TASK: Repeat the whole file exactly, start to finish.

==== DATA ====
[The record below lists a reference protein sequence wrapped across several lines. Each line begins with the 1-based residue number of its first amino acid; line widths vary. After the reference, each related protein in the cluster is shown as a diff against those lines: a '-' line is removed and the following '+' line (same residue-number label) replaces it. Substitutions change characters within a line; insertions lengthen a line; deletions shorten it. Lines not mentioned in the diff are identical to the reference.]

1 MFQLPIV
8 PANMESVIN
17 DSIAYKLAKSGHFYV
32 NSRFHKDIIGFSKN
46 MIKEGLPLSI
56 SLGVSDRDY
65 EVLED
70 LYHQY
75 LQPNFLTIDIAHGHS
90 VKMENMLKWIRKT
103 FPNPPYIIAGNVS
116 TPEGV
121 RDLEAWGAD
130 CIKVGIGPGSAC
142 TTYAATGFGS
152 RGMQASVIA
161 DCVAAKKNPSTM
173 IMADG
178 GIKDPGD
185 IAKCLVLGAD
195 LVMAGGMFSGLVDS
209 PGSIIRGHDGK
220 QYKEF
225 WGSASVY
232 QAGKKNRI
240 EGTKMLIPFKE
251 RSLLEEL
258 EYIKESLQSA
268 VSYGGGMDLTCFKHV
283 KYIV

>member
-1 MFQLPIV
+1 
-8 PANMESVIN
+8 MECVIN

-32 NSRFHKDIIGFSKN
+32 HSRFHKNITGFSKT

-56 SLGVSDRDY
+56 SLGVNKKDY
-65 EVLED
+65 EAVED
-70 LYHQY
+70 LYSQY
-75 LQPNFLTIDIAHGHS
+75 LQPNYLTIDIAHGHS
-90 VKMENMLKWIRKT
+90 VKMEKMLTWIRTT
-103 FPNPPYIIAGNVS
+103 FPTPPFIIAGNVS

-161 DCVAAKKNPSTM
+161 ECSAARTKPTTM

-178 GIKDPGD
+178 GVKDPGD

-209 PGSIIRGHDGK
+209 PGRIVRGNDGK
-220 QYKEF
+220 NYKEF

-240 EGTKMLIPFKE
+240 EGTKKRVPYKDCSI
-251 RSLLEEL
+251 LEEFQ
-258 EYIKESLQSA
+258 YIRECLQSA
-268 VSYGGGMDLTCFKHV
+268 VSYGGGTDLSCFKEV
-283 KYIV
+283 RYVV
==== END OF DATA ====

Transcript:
[The record below lists a reference protein sequence wrapped across several lines. Each line begins with the 1-based residue number of its first amino acid; line widths vary. After the reference, each related protein in the cluster is shown as a diff against those lines: a '-' line is removed and the following '+' line (same residue-number label) replaces it. Substitutions change characters within a line; insertions lengthen a line; deletions shorten it. Lines not mentioned in the diff are identical to the reference.]

1 MFQLPIV
8 PANMESVIN
17 DSIAYKLAKSGHFYV
32 NSRFHKDIIGFSKN
46 MIKEGLPLSI
56 SLGVSDRDY
65 EVLED
70 LYHQY
75 LQPNFLTIDIAHGHS
90 VKMENMLKWIRKT
103 FPNPPYIIAGNVS
116 TPEGV
121 RDLEAWGAD
130 CIKVGIGPGSAC
142 TTYAATGFGS
152 RGMQASVIA
161 DCVAAKKNPSTM
173 IMADG
178 GIKDPGD
185 IAKCLVLGAD
195 LVMAGGMFSGLVDS
209 PGSIIRGHDGK
220 QYKEF
225 WGSASVY
232 QAGKKNRI
240 EGTKMLIPFKE
251 RSLLEEL
258 EYIKESLQSA
268 VSYGGGMDLTCFKHV
283 KYIV

>member
-1 MFQLPIV
+1 
-8 PANMESVIN
+8 MECVIN

-32 NSRFHKDIIGFSKN
+32 HSRFHKNITGFSKT

-56 SLGVSDRDY
+56 SLGVNKKDY
-65 EVLED
+65 EAVED
-70 LYHQY
+70 LYSQY
-75 LQPNFLTIDIAHGHS
+75 LQPNYLTIDIAHGHS
-90 VKMENMLKWIRKT
+90 VKMEKMLTWIRTT
-103 FPNPPYIIAGNVS
+103 FPTPPFIIAGNVS

-161 DCVAAKKNPSTM
+161 ECSAARTKPTTM

-178 GIKDPGD
+178 GVKDPGD

-209 PGSIIRGHDGK
+209 PGRIVRGNDGK
-220 QYKEF
+220 NYKEF

-240 EGTKMLIPFKE
+240 EGTKKRVPYKDCSI
-251 RSLLEEL
+251 LEEFQ
-258 EYIKESLQSA
+258 YIRECLQSA
-268 VSYGGGMDLTCFKHV
+268 VSYGGGTDLSCFKEV
-283 KYIV
+283 RYVV